Without Looking, Guess Which Seven Teams Have Never Paid The Luxury Tax
July 26th, 2012

……OK, now look.

I have compiled a spreadsheet containing to-the-dollar information on all luxury tax paid to date. In the 11 seasons since the luxury tax was created, it has been applicable in nine seasons; in those nine seasons, 23 NBA franchises have paid over $850 million in payroll excess. The exact details can be found here.

Click to view spreadsheet.

Please use the spreadsheet freely for resource purposes, and feel equally free to suggest any improvements. However, please do not just take it, and if you do cite its data somewhere, please acknowledge its source. While the content is not my IP, I did spend a bloody long time sourcing the relevant information, and in return, I seek only credit for that. Thank you.

Posted by at 5:14 AM

11 Comments about Without Looking, Guess Which Seven Teams Have Never Paid The Luxury Tax

  1. Julien Snyers26 July, 2012, 7:37 am

    4/7 !

    I had Charlotte, Clippers, OKC and New Orleans good. I had Sacramento, Phoenix and Minnesota wrong. Forgot Washington, Golden State and Chicago (now I understand more Kelly Dwyer's article about the "smart" Bulls).

    Oh, and did you receive my new depth charts file ? Tell me what you think, good or bad.

  2. Mike Ulrich26 July, 2012, 1:50 pm

    If you add in this function in column L ( =SUMIF(B8:J8,"=",$B$40:$J$40) ) and this function to row 40 ( =B39/(COUNTIF(B8:B37,"=")) ) you can see how much each team has made from luxury tax distributions (assuming that the entire tax income was distributed to the non-tax paying teams and each non-tax paying team was given an equal share of the years income).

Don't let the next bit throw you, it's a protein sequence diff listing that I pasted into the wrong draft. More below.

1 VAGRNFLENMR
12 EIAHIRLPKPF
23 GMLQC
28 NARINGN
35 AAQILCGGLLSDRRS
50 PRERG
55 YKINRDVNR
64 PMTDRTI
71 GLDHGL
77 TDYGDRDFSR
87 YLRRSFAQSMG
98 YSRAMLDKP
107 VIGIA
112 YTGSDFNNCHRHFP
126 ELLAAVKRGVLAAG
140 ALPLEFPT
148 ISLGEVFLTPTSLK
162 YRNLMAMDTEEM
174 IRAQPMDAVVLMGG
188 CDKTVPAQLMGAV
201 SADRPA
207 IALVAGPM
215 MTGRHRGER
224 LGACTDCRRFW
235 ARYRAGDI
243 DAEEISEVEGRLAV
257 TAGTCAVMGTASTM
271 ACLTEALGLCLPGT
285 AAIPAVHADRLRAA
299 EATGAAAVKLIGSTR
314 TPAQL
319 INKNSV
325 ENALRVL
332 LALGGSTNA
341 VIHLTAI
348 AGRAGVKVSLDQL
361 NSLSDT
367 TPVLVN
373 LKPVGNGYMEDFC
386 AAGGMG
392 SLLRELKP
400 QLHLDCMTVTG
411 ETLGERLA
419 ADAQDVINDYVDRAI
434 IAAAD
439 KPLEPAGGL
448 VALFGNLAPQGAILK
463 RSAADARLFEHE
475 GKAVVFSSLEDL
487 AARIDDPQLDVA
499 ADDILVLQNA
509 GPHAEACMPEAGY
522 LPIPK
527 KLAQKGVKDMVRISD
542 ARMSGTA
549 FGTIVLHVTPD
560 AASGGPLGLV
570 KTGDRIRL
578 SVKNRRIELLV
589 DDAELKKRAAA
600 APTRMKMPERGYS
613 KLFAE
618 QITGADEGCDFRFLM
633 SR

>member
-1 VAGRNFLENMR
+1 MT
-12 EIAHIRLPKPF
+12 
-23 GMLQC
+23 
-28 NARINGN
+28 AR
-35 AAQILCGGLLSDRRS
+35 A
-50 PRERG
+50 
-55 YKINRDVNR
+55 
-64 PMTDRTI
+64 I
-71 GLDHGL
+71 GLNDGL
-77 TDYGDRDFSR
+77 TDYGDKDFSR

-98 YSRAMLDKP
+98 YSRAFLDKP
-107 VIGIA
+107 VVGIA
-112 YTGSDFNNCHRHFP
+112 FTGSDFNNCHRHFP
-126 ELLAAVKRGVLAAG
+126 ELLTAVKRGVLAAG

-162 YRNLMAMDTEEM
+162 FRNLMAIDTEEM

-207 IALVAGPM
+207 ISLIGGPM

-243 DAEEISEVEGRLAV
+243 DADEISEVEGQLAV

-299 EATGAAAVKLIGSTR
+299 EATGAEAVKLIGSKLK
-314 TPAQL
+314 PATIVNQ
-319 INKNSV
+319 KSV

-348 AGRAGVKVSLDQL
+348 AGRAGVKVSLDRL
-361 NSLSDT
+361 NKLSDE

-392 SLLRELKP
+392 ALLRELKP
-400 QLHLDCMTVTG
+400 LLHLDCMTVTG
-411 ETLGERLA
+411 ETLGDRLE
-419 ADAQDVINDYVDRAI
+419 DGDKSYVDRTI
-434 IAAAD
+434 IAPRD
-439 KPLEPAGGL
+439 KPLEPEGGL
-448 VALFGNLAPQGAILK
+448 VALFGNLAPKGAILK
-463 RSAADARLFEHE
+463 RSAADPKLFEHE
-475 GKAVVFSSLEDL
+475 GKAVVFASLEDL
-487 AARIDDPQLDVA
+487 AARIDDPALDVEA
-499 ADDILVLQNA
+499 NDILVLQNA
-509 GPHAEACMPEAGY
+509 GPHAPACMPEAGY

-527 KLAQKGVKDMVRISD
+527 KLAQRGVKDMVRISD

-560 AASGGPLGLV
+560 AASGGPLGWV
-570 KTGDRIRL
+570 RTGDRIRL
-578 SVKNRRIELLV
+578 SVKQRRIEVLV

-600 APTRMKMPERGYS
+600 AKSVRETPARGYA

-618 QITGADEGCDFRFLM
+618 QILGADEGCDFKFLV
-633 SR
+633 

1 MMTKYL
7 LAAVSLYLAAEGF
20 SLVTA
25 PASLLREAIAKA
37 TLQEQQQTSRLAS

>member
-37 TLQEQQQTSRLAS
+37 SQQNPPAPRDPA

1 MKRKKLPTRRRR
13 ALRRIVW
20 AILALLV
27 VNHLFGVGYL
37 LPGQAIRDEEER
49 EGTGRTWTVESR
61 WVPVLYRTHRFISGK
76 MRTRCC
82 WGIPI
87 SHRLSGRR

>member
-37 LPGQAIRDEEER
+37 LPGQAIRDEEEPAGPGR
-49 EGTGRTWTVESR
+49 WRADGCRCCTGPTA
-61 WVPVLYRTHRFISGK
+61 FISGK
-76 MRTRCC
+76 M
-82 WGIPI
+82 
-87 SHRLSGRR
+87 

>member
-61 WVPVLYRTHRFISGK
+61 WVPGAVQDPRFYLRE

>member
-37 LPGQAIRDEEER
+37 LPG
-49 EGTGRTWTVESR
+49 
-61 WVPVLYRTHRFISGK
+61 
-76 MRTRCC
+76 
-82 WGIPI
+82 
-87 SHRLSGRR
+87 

Teams that have never paid luxury tax have earned $44.6M in the ten years since the tax started. Dallas has paid the tax every year so they've never benefitted from a distribution. My Utah Jazz have net $35.6M over the ten years.

  3. Mark Deeks26 July, 2012, 4:49 pm

    Unfortunately Mike, it's not quite that simple.

  4. Mike Ulrich26 July, 2012, 6:58 pm

    Could you explain why it's not that simple? My understanding of the previous CBA was that teams who did not pay the luxury tax evenly split the proceeds of the tax. I must have understood this wrong.

  5. Mark Deeks26 July, 2012, 6:59 pm

    Your basic premise is right, but there's some subtle yet important variables that also go into it.

  6. Mike Ulrich26 July, 2012, 7:11 pm

    Got it. So we don't know for sure where the tax money goes but 100% went to non-tax paying teams last season. So the numbers I proposed in my first post would be the maximum payout if the league returned 100% of the tax revenues back to non-tax paying teams each year.


  7. Mark Deeks26 July, 2012, 7:13 pm

    Right, but, they don't. And if it seems I'm being coy as to the specifics in any given year, that's because I am, because I don't know them.

  8. Mike Ulrich26 July, 2012, 7:17 pm

    I doubt the league regularly publishes the data. Coon's site had information from last season but I didn't see data from other years.

  9. Cagatay26 July, 2012, 7:33 pm

    I had Bulls, Bobcats, Pistons, Clippers, Bucks, Rockets and Grizzlies. Didn't expect those overblown Seattle teams to get away with it.

  10. Justin27 July, 2012, 12:43 am

    This comment has been removed by the author.

  11. Justin27 July, 2012, 12:44 am

    I just want to say that this chart is PHENOMENAL, and thank you for spending the time to put together something fans would never even dream of finding elsewhere. Thank you.

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